Many years ago I spent a pleasant mid morning sitting in the sun being read to. The occasion was a writers’ festival in my home town of Adelaide, Australia and the reader was Louis de Bernières. He’d just completed his novella Red Dog (now a movie) and wanted to try it out on a real audience. When he announced that he was just going to read, and not talk and engage with the audience – the usual genre at these kinds of events – there was a collective frown. de Bernières was going to break the unwritten rules and we were going to be cheated.
Of course, nothing of the sort happened. de Bernières is an accomplished reader, the Red Dog stories were funny and elegantly written and the audience was highly engaged for an hour.
Adelaide Writers’ Week
Whenever I think about reading aloud I remember this particular event, as it so encapsulated the sheer pleasure of being able to listen, really listen, to words put together in ways that inform, stimulate and please. Reading aloud, and the telling of stories, brings people together, creates a magic that suspends everyday life, and has the power to make all else fade into the background. Of course, the reader has to be highly skilled, and the text well-crafted in order to achieve this kind of effect.
I wonder occasionally if this experience says anything to academic writing and presentation. What does it take to create such engrossed attention by simply reading words on a page?
We’ve all seen bad academic reading aloud. And on more than one occasion. The conference paper presentation where the writer simply puts their paper up in front of their face and proceeds to plod through section after section of it. The key note who puts up slide after slide and then recites each one to us.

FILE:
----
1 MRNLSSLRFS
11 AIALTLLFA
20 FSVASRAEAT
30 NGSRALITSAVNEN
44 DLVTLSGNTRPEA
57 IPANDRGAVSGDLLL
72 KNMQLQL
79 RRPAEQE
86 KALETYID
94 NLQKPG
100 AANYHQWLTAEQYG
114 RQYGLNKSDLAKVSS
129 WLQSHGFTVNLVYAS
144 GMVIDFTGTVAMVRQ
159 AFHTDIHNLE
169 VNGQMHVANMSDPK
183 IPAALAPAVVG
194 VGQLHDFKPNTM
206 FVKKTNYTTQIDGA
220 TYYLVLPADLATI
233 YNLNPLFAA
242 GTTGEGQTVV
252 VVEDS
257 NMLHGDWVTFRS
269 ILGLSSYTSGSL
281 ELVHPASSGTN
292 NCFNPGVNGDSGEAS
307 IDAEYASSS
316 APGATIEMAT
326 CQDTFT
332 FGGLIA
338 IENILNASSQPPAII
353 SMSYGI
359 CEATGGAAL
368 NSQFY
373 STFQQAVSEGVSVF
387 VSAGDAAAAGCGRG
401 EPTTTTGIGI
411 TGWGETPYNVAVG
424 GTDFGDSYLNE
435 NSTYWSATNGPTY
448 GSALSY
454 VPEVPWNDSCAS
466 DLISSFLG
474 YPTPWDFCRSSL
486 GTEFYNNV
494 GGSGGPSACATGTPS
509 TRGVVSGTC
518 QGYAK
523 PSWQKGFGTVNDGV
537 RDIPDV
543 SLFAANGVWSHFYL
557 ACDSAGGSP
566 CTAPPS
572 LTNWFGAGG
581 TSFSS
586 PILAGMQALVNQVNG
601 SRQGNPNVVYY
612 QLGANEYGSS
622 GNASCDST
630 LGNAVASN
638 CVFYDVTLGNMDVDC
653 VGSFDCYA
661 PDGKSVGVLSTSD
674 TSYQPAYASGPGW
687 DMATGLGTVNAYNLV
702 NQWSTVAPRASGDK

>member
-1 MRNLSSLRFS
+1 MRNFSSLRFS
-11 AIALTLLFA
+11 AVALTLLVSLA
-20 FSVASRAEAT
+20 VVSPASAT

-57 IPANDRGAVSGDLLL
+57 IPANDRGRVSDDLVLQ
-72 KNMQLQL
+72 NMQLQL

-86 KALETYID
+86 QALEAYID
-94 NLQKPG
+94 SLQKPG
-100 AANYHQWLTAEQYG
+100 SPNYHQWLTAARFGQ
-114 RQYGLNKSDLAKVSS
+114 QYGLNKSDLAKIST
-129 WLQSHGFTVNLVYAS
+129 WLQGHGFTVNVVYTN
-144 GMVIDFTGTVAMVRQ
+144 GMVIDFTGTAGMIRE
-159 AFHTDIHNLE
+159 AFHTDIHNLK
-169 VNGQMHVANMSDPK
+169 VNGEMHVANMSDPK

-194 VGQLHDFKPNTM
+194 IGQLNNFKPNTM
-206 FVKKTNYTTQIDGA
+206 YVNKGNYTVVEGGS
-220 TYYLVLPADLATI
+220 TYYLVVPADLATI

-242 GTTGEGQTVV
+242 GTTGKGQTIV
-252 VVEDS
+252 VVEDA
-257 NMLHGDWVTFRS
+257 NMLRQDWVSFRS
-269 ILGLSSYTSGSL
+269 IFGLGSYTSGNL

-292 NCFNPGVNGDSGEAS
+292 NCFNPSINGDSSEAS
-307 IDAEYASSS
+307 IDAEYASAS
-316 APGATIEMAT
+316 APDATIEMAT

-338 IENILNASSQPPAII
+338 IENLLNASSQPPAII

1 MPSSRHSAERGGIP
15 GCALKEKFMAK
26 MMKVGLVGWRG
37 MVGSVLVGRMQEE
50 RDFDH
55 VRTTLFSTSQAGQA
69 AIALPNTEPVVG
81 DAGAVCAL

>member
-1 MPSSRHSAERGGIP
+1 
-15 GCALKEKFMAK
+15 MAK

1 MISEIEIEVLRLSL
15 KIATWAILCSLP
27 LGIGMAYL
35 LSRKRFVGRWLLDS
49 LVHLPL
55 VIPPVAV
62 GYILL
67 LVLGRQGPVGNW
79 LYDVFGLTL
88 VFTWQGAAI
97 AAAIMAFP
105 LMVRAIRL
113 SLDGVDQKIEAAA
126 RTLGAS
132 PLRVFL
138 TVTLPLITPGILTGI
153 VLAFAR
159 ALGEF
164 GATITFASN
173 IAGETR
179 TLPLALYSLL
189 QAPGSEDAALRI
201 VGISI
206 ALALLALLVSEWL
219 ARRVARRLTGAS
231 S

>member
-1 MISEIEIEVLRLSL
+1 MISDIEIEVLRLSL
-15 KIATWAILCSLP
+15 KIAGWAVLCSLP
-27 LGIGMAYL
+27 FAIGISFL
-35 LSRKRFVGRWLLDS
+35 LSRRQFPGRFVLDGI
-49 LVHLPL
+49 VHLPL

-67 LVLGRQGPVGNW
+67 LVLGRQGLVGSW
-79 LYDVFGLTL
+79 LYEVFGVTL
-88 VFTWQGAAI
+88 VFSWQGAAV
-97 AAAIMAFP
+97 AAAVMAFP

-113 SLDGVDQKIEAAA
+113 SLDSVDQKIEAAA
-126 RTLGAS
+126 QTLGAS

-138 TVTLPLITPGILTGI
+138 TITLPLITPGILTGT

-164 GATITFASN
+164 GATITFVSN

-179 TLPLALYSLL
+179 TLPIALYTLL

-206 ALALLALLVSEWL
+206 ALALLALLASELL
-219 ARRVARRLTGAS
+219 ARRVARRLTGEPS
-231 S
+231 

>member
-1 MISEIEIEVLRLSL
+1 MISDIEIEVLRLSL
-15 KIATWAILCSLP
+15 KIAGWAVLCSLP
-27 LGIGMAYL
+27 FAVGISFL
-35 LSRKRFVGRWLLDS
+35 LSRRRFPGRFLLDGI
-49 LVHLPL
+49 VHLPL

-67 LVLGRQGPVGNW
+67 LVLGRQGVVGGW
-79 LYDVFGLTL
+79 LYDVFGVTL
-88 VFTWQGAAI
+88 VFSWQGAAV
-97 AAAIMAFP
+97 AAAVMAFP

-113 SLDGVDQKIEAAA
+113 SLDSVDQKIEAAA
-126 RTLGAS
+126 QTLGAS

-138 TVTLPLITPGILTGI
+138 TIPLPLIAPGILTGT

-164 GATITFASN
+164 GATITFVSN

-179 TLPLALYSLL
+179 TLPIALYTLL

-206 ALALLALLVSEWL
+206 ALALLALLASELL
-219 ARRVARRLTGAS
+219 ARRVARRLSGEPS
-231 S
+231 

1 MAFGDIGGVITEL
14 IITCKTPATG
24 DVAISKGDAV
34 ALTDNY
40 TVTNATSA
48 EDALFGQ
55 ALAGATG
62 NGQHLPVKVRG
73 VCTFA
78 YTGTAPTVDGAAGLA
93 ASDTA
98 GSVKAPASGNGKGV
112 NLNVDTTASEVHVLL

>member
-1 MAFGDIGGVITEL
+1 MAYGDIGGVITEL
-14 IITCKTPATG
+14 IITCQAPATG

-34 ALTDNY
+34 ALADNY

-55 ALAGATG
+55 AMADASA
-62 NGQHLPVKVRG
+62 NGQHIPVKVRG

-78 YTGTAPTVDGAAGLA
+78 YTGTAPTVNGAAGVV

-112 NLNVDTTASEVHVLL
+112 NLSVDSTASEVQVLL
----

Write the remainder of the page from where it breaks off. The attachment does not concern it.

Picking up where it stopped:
It’s tempting to think that the solution to the badly read paper is that we academics should never read aloud. But there are plenty of reasons to do so – we might be nervous and need a written text in order to make sure that we don’t go off piste. We might be giving a long and high stakes key note and we want to make sure that what we say is well planned and able to withstand videoing and re-listening to. We might just be giving a regular lecture and want to make sure we cover a given set of points and material. We might believe that we can’t speak off the cuff. Reading from a paper is justifiable in all of these circumstances.
And it’s equally tempting to suggest that the problem is the reader. The reader just can’t read. They can’t put light, shadow and emphasis into the text. They should be more entertaining. I don’t want to get into this. I figure that we can all read aloud well enough – I’m sure we could all benefit from some practice, but that’s not really the major problem. The key issue is actually the text we are reading.
Academic writing isn’t like that of Louis de Bernières. We aren’t writing fiction.We write argument, interpret texts and statistics, present data, refer to other scholarly work. And this kind of academic writing just doesn’t work in the same way when it is read aloud to an audience as when we read it to ourselves. That’s because writing something intended to be read aloud is not necessarily the same as writing something to be read silently. This is particularly true of academic writing which usually has lots of conventions, abstractions and formalisms that just sound truly terrible when they are read out loud.
Brian Massumi recently noted this, saying of his writing and speaking: